David here – another quick update from the Best Festival Ever rehearsal room.

Exciting times this week – six weeks into this development, we’re about to begin our first public season. We arrived at the Battersea Arts Centre today and began setting up for our short scratch season, starting this Thursday 30th. After six big weeks, we finally get to share the results of our work.

It’s been a busy month. David, Nathan, Rachel, Nikki and myself have been devising and rehearsing full-time at the London Science Museum, working on bringing together the climate and systems science concepts behind this show with the story and game elements.

We took a brief excursion to Germany for International Spieltage, the world’s biggest boardgame convention, worked extensively with our extraordinary designer Gary Campbell on the tactile set and game elements, andĀ held several playtests with Science Museum staff and friends.

You can see more videos on our Vimeo channel. These scratches were aimed at helping us calibrate and test the games in the show, and to be sure that they’ve effectively captured the science concepts they draw on.

Starting this week, we’re embarking on a busy month of shows. Following our week at Battersea Arts Centre, we’ll be presenting a public season at the Science Museum’s Dana Centre, a week at the Stockholm Resilience Centre, and a series of one-off performances for organisations such as Kings College London and Forum for the Future.

One of our key aims for this project is to communicate ideas around Systems and Resilience Thinking to a broad range of groups, so we’re pleased to be sharing the work with theatre audiences, science audiences, high school students, post-graduates, social innovation organisations and corporate groups, all in the next month.

Public show dates are as follows – you can book through the websites below.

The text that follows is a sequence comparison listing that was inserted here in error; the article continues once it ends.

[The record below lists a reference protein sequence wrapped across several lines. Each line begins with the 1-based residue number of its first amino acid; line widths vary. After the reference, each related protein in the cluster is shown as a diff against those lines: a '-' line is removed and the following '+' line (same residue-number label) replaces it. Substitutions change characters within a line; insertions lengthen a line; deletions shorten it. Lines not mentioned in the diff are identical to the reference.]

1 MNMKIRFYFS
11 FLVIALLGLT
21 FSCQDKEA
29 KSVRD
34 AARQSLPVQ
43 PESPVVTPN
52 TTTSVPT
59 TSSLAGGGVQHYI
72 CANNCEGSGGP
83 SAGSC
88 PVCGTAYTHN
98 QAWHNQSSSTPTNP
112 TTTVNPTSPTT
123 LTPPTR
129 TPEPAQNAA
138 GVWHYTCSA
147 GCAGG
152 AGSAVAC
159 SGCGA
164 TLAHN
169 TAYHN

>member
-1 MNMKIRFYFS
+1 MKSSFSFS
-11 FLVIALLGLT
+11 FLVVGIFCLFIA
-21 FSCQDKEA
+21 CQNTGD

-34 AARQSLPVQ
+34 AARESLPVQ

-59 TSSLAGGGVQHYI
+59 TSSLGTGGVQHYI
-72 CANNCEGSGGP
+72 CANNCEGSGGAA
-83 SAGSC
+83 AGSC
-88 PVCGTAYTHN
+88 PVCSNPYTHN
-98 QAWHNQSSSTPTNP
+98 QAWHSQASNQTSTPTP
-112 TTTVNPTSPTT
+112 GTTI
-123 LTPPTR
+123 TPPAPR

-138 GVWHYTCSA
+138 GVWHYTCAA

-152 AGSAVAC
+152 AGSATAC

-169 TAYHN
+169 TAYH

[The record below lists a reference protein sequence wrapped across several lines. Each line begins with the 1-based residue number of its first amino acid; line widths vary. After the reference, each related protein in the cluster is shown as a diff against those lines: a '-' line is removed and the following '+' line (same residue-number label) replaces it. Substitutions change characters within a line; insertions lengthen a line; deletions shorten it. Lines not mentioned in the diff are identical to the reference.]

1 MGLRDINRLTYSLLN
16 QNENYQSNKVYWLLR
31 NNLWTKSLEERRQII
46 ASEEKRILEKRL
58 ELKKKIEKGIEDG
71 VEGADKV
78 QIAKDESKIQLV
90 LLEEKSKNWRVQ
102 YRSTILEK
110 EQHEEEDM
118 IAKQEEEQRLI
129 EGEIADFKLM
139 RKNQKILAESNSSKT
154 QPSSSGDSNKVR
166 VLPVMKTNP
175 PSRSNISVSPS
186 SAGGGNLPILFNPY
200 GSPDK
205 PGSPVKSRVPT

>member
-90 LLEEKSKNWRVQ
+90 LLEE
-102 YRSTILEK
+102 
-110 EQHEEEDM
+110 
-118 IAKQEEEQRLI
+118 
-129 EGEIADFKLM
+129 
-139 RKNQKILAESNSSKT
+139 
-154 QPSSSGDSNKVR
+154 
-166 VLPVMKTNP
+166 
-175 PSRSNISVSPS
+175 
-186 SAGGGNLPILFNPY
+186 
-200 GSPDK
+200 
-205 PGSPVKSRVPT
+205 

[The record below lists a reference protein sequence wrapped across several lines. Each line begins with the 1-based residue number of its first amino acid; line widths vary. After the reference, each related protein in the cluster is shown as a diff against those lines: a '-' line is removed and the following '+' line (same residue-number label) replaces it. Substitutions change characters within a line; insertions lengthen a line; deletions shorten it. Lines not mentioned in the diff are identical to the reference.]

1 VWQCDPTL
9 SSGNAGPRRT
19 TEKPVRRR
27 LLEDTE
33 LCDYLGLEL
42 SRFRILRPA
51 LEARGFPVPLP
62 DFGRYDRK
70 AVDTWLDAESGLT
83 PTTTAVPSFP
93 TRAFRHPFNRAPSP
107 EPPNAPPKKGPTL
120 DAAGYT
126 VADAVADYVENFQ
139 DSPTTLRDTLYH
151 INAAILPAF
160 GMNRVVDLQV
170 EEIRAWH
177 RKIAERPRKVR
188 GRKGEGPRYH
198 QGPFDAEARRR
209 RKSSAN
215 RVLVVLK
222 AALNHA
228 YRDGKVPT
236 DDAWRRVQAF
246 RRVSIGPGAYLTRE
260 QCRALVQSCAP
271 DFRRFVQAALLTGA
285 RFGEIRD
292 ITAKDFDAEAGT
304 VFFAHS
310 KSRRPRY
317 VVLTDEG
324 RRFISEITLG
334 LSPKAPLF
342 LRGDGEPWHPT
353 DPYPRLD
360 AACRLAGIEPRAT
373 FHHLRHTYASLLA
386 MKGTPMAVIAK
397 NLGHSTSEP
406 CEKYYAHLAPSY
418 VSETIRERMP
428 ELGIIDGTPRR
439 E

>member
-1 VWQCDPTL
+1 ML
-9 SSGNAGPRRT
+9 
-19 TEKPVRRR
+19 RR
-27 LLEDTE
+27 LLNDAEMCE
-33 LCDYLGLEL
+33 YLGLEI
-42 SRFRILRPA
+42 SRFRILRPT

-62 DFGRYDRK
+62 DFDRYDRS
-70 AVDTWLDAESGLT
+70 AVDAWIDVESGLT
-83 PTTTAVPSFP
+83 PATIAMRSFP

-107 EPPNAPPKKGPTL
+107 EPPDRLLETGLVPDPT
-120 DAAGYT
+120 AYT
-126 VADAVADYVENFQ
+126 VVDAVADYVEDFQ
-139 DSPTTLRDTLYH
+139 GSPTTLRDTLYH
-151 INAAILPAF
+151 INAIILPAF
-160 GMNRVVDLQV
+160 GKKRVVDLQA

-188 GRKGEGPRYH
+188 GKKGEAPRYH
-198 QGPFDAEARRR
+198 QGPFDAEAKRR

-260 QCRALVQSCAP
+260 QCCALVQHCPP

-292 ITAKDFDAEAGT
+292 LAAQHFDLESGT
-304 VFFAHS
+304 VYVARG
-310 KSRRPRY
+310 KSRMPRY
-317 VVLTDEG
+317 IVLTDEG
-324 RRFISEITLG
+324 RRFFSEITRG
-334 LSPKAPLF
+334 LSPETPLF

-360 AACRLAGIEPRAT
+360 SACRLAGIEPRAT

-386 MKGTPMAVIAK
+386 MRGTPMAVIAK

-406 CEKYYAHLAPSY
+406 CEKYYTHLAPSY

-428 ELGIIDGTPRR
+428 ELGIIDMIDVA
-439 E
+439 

Battersea Arts Centre
7pm Thursday 30 Oct
7pm Friday 31 Oct
7pm Saturday 1 Nov

Science Museum Dana Centre
7pm Tuesday 11 Nov
7pm Monday 17 Nov
7pm Tuesday 18 Nov
7pm Wednesday 19 Nov

Hope to see you there!

David here, with an update from the final phase of Best Festival Ever: How To Manage A Disaster.

David, Nikki, Nathan, Rachel and myself are two weeks in to our development / rehearsal process at the London Science Museum’s Dana Centre, completing the last stage of the show’s development before our public UK / Sweden seasons in November. We’re working with Tassos Stevens from UK company Coney as our outside eye, and designer Gary Campbell is constructing our interactive tabletop set.

We’ve spent the first fortnight closely re-examining the science behind the show – returning to our research into complex systems and how they behave. Our show features a simple model of a music festival, intended to be illustrative rather than comprehensive, but it’s important that it clearly demonstrates the systems properties we’re interested in: interconnectivity, feedback loops, tipping points, phase transitions and resilience, to name a few. Over the last two weeks we’ve re-worked our model of how a music festival exists within, and impacts on, the countryside and community it takes place on.

Now we’re satisfied that the science underpinning the work is all there, we can move on to refining the games and the stories that we use to illustrate these ideas – the story of the music festival that the audience are managing. Last Friday we hit our first major milestone, a playtest of three of our newer interactive games. The results were really promising – some great conversations about Tragedy of the Commons situations in between games about laying down pathways to connect the festival site and assigning electricity from the generators.

We have three more weeks of development and playtests before our first scratch season at the Battersea Arts Centre at the end of October. We kick off our public season proper at the Dana Centre on 11 November, followed by a week-long tour to the Stockholm Resilience Centre.

If you’d like to track our progress, we’ve been keeping a detailed project blog about the process of making the work at modellingplay.wordpress.com

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